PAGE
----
As mentioned before, it’s a tricky task to separate Yokohama into neighborhoods, because the city is so compact as to have no truly distinct neighborhoods, which is why there is an unavoidable overlap. This is particularly clear here, in the surroundings of Shin-Yokohama station where the Shinkansen stops – convenient for people coming by Shinkansen with a lot of suitcases! – falling in close proximity to the Minato Mirai and Motomachi areas. If you don’t have a clear idea of what to do in Yokohama on your visit, this might be for you as its centrally located to many areas with good attractions. One place you can’t miss in the area is the Ramen Museum; a building that has been designed to mimic the retro atmosphere of the 1950s, with a line up of some of the best Ramen shops the country from that time. You can learn the ins and outs of ramen culture and history, and even sample some ramen on the spot for an additional fee. The closer you move to Motomachi station, the stronger the the peculiar multicultural atmosphere grows, in tandem with the various green areas such as gardens and parks. At night it’s lovely to have a walk along the seafront, and the area also happens to be a good access point for day trips to Kamakura and Enoshima.

Minato Mirai area

Minato Mirai area

The Minato Mirai 21 area is Yokohama's new city center and hub for business, shopping and tourism; an urban seaside suburb whose name translates to "harbor of the future" – and one it certainly lives up to with a skyline like something out of a sci-fi movie. With a multitude of high-rise buildings including the Landmark Tower (Japan's tallest building from 1993 to 2014) Minato Mirai is an example of grandscale city-planning with a vision that began back in the 80s to connect Yokohama's older commercial centers of Kannai with the Yokohama Station area. Naturally the area attracts visitors and businesspeople from all over Tokyo, feeding the many major hotels, conference venues (such as the Yokohama convention center) and office towers. It’s not all business though; amongst the various corporate centers you will also find art museums, cafes, busy shopping centers and the Cosmo World Amusement Park.

Kannai

Kannai

You might be surprised to learn that despite being the common name of this area for over a century, Kannai is not the official name. The nickname Kannai translates to “barrier to the inside” – referring to the barrier that once separated Western and Japanese residential areas. Situated adjacent to Minato Mirai 21, Kannai is the administrative and commercial heart of Yokohama, home to many of the major government offices and municipal bodies. The area encompasses the old districts of Bashamichi, Chinatown, and Yamashita Park and is bounded in part by the waterfront, making it a favourite with visitors. Yamashita Park in particular is great if you feel like spending the day in a seaside park, or taking a long seaside stroll with a view of Yokohama port at night. You can easily drop in at Yokohama Chinatown, a popular spot – as many of the Chinatown districts in Japan are – among tourists and foodies alike. For some great tips on where to find the best of Yokohama’s yum factor, check out this food guide.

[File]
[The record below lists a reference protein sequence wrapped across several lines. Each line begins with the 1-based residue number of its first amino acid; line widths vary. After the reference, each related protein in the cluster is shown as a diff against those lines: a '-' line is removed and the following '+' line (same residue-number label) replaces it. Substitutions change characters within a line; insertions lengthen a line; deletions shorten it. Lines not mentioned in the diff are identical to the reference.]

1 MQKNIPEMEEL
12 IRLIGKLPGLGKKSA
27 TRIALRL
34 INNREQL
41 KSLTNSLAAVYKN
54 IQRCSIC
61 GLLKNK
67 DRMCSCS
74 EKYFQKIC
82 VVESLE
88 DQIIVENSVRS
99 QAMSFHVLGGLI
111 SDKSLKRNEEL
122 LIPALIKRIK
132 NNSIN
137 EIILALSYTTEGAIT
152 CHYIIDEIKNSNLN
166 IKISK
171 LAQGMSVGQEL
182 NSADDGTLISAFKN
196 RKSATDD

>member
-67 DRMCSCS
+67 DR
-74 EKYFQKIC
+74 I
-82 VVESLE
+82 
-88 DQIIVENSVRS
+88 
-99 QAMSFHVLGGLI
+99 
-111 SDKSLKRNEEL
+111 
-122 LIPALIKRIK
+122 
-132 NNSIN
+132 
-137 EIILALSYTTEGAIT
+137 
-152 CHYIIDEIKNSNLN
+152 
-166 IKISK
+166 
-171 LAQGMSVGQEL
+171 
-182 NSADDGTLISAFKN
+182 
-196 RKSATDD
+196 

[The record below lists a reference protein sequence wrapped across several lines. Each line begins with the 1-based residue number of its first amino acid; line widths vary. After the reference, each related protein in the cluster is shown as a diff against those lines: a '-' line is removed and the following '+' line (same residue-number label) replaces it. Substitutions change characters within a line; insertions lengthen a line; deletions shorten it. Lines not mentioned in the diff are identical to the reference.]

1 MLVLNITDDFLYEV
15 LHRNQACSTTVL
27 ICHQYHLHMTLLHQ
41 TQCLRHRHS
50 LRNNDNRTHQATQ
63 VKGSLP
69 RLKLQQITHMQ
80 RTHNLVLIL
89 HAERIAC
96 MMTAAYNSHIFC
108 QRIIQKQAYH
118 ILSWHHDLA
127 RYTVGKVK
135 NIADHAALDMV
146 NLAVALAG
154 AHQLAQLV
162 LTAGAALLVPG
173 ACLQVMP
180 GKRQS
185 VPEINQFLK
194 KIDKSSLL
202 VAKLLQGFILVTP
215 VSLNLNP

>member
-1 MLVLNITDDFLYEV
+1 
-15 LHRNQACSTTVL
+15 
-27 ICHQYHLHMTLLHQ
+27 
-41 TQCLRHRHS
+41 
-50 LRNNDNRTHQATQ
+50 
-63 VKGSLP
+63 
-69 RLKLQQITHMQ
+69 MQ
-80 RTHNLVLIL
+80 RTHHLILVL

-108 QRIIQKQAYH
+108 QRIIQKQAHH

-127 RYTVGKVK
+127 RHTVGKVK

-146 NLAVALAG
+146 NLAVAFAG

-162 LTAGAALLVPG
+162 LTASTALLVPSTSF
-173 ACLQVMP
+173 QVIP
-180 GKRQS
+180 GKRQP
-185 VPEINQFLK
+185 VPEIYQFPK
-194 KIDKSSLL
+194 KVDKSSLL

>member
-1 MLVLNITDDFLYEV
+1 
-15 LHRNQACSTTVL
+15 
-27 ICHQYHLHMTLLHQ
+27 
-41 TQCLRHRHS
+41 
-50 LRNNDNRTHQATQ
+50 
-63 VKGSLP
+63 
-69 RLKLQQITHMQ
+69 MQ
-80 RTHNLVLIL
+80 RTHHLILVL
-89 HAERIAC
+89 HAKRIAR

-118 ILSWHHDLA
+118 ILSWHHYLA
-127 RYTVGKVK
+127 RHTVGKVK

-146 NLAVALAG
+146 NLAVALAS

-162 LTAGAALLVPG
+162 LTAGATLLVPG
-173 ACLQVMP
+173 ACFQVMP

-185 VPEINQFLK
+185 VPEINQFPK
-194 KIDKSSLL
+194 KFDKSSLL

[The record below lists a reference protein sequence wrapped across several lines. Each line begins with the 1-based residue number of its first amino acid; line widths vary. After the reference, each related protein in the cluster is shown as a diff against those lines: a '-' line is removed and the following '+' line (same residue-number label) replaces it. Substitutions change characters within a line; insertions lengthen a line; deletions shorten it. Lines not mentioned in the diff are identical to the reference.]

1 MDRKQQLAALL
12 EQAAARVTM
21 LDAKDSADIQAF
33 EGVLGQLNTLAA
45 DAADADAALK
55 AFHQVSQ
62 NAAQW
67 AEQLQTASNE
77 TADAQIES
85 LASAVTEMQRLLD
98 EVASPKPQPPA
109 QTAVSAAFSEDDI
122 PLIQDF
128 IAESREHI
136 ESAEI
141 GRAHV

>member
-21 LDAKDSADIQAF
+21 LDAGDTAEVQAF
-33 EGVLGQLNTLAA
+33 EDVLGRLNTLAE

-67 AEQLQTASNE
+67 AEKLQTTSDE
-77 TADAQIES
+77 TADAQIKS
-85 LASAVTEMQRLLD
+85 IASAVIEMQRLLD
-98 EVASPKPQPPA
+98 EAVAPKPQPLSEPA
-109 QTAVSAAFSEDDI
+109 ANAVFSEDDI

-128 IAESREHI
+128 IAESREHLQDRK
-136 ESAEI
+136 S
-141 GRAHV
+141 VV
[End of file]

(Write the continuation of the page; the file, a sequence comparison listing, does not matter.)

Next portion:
Noge

Noge

Somewhat of a hidden gem unknown to Tokyoites, Nogecho – or Noge as it is more commonly called – is a vintage riverside hub with a vibrant nightlife scene full of tiny bars, retro izakaya (Japanese bars) and low-key jazz clubs. The jazz scene in Noge (and other parts of Japan, such as Kobe) is one of the best examples of the creative Japanese twist on Western culture. In addition to the music scene there are some delicious feasts to be had down the narrow, lantern-lit streets and alleys of Noge, lined with restaurants serving soba noodles, yakitori skewers and Yokohama-style hayashi, a western-style Japanese beef stew. The entertainment options are equally plentiful, including Nigiwai-za theater which hosts a variety of live Japanese entertainment such as stand-up comedy and vaudeville-style musical shows. Sandwiched between the bustling business and entertainment districts of Minato Mirai and Kannai, Noge makes for a coy, vibey escape from the bright lights and busy centres, providing an evening getaway with old school charm and the perfect ambiance in which to unwind after a long day of adventures in Yokohama.